The arrival of the Magi, their swift deduction of the Child’s location, and their decision to bow down in worship signified a sea change in the power structures of Israel and the cult of the temple as the center of religious encounter.
Walter Brueggemann explains how more than any other Gospel, Matthew bathes his narrative in references to the Hebrew Scriptures, linking the life of Jesus to the centuries of Judaism that precede him. By choosing the gifts of gold, frankincense, and myrrh and heading to Jerusalem, the Magi are invoking Isaiah 60, a prophecy that predicts the restoration of Israel after centuries of chaos. Isaiah predicts the restoration of Jerusalem in glowing and worldly terms, describing a thriving business economy, and an influx of money and power. Such a passage was very appealing to kings and Pharisees invested in the maintenance of the status quo.
Imagine their disappointment, then, when the biblical scholars in Herod’s own court suggest that the Magi were following the wrong prophecy! They quote a very different text: Micah 5. Far from enshrining the religious elite, Micah foretells the arrival of a peasant Messiah in the dusty bumpkin town of Bethlehem, nine miles south of the capital city.
But you, O Bethlehem of Ephrathah,
who are one of the little clans of Judah,
from you shall come forth for me
one who is to rule in Israel,
whose origin is from of old,
from ancient days.
…for now he shall be great
to the ends of the earth;
5 and he shall be the one of peace. (Micah 5:1,2,5)
“Our task,” Brueggemann writes, “is to let the vulnerability of Micah 5 disrupt the self-congratulations of Isaiah 60. Most of us are looking in the wrong place. We are off by nine miles.” 
Armed with this new information, the Magi adjust their trajectory by a mere nine miles and trek towards Bethlehem. The rest of the story is history.
When I look at the circuitous route that led the Magi to Jesus, I see Bartow’s preaching moment played out in narrative form. The wise ones began with Scripture, taking their cue from Isaiah and opening their hearts to where God might be leading. Who knows if they would even have spoken of God? They followed the stars, the guiding lights that had brought them thus far.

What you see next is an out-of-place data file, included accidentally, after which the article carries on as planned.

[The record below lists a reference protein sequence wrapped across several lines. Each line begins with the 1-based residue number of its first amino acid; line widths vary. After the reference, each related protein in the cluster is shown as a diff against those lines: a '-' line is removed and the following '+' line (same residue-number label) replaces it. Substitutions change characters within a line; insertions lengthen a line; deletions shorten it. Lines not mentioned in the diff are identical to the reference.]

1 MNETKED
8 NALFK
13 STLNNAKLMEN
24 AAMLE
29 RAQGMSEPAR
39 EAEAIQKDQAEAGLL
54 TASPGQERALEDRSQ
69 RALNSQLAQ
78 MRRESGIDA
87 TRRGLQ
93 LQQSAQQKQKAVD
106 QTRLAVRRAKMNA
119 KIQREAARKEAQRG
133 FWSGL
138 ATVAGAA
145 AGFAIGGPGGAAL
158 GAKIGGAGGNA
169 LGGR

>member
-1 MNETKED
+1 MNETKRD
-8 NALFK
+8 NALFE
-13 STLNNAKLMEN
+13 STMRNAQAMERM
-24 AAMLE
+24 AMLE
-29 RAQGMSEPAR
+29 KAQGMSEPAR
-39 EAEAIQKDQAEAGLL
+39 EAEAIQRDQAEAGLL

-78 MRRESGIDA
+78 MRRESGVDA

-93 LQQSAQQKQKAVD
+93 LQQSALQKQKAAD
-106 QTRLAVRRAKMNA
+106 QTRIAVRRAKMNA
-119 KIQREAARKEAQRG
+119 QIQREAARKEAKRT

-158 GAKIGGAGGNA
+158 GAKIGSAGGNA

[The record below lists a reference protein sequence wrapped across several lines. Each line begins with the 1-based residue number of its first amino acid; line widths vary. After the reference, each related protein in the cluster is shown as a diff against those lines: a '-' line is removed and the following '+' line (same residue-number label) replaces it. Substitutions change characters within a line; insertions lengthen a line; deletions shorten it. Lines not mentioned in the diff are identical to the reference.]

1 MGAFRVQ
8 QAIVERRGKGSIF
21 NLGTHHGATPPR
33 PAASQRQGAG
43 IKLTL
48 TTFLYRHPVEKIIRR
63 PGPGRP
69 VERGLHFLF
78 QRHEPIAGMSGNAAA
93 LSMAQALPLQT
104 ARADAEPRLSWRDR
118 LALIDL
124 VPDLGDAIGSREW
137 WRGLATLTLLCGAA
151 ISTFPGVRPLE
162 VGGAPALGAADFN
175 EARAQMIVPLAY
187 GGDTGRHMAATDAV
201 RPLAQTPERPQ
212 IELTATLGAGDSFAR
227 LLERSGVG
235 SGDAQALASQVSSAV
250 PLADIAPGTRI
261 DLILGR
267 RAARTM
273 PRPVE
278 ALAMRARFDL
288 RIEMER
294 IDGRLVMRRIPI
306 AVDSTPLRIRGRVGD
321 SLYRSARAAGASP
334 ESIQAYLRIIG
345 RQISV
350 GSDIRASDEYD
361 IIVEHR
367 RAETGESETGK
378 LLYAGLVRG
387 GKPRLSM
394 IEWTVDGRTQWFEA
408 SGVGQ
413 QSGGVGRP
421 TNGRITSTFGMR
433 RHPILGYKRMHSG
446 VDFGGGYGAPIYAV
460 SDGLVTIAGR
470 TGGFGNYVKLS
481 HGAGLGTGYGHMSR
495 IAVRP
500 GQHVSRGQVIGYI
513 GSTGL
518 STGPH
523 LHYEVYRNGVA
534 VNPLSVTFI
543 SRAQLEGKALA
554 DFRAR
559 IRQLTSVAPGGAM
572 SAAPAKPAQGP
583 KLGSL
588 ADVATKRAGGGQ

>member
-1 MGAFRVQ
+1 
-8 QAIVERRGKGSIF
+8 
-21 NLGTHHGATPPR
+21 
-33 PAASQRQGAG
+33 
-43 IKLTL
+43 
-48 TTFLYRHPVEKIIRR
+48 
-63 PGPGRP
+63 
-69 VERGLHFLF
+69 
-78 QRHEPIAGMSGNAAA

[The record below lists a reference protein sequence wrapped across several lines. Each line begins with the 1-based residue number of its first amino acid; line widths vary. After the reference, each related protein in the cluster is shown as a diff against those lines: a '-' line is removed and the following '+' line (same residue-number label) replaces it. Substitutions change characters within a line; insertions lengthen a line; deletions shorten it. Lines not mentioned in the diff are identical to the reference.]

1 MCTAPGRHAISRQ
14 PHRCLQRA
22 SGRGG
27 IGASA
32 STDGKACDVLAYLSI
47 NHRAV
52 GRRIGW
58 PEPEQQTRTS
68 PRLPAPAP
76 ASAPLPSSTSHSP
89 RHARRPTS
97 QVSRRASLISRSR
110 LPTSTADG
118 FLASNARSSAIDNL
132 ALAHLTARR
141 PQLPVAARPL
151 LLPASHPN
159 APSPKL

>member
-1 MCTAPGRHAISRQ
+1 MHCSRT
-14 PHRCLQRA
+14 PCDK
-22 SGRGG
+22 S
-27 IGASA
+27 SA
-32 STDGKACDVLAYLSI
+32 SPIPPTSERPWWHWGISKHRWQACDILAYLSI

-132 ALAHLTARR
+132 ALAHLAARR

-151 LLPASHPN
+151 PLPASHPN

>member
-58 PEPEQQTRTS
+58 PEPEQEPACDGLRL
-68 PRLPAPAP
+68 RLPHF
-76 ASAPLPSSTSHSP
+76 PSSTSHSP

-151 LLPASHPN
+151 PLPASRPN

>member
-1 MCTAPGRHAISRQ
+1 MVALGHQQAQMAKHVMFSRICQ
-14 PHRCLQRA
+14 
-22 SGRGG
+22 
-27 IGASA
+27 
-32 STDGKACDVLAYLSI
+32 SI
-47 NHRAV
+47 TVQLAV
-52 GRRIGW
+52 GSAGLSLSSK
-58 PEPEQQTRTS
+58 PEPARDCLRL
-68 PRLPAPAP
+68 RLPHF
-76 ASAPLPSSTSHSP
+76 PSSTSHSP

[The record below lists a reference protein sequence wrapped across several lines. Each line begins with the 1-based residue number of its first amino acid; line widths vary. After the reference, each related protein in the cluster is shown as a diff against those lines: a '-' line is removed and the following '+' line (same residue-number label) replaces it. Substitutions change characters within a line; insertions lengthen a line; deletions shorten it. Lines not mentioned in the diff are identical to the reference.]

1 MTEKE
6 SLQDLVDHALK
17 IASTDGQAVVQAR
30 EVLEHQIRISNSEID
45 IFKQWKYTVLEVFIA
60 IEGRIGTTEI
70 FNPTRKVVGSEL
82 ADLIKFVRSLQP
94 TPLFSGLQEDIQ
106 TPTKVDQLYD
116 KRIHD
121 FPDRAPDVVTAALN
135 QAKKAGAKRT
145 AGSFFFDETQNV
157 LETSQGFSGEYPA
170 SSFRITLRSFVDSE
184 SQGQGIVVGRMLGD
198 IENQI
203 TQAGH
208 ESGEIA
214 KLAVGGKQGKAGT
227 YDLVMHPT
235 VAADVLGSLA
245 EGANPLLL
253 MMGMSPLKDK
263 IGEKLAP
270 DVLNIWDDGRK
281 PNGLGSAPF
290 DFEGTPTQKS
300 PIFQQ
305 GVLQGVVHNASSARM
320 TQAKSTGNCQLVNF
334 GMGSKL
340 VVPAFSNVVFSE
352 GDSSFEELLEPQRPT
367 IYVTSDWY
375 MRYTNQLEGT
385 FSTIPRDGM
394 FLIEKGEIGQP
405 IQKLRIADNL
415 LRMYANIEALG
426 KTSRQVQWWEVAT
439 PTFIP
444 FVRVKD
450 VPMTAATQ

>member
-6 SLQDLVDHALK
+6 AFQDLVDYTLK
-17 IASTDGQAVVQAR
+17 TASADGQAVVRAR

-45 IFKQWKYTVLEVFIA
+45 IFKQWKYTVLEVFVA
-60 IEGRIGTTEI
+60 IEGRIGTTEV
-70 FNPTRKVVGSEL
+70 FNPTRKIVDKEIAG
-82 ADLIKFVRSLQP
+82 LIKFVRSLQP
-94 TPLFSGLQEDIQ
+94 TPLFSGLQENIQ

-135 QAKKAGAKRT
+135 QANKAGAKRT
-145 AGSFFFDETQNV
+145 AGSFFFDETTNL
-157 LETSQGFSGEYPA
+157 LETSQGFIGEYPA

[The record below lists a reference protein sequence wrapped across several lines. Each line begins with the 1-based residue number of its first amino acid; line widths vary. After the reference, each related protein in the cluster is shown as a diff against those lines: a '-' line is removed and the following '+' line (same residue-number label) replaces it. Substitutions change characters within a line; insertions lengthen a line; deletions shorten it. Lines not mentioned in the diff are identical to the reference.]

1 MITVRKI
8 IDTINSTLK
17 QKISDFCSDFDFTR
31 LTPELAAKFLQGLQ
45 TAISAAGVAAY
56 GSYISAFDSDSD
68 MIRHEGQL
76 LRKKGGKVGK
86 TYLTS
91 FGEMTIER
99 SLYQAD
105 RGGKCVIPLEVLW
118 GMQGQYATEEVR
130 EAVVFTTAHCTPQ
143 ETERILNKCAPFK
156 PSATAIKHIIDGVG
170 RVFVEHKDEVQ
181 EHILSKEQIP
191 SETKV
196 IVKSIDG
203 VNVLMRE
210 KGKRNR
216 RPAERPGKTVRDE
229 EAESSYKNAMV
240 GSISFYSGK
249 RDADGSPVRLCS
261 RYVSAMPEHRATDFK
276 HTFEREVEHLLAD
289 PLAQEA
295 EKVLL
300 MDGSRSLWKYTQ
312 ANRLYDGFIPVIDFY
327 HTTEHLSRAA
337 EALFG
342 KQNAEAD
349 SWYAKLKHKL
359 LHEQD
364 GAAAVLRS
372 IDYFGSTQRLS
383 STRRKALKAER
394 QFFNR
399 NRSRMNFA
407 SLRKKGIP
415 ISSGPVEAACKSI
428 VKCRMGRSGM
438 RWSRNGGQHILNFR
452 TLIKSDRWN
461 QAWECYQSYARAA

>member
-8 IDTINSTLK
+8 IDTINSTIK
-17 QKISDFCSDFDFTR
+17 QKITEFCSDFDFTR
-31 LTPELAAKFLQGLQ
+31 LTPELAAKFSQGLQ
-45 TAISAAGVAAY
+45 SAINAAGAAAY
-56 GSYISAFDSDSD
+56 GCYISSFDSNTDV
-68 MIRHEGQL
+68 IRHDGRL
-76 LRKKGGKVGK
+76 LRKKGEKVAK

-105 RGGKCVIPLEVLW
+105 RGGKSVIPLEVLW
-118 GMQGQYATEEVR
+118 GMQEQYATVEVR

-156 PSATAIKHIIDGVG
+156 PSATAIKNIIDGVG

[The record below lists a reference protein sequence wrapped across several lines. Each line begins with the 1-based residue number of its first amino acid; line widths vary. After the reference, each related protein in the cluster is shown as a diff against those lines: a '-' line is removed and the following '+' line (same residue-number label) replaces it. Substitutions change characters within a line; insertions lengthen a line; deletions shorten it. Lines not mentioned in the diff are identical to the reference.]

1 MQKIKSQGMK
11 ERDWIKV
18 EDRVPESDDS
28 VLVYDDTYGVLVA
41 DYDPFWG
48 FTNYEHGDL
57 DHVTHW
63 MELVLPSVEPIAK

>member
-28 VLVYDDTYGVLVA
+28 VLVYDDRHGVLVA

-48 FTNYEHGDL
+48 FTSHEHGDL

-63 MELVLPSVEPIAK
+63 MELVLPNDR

This was an earnest search, but alone it was not enough to guide them to the manger.
The story continues with religious leaders, diligent in their study and their preservation of tradition. They knew the prophecies inside and out. They knew about Bethlehem. They were earnest and deeply religious. But it was not enough to guide them to the manger.
It was in this weird collision between experience and tradition, insiders and outsiders, that the Magi caught a glimpse of the way to Jesus. But even that would not have been enough. In the end, they still followed the spirit, born among them and before them in the form of the star.
Text and preacher and community and spirit constitute the preaching moment, a space that is somehow more than the sum of its parts. Text and preacher and community and spirit coalesced around a manger in a neglected corner of the Roman Empire, signaling a new hope. I’m sure that doesn’t even come close to describing how the Magi felt that night, kneeling humbling before the Savior of the world.
What does it look like in our own present moment, to participate in that holy dance, to open our hearts to the alien in our midst?
It could look like a lot of things, but it might look a little something like the Arlington Presbyterian Church.
They are our Presbyterian neighbors to the south, located right in the rapidly gentrifying Columbia Pike community. Their church has been in the neighborhood for over 100 years, but nearly everything else has changed dramatically.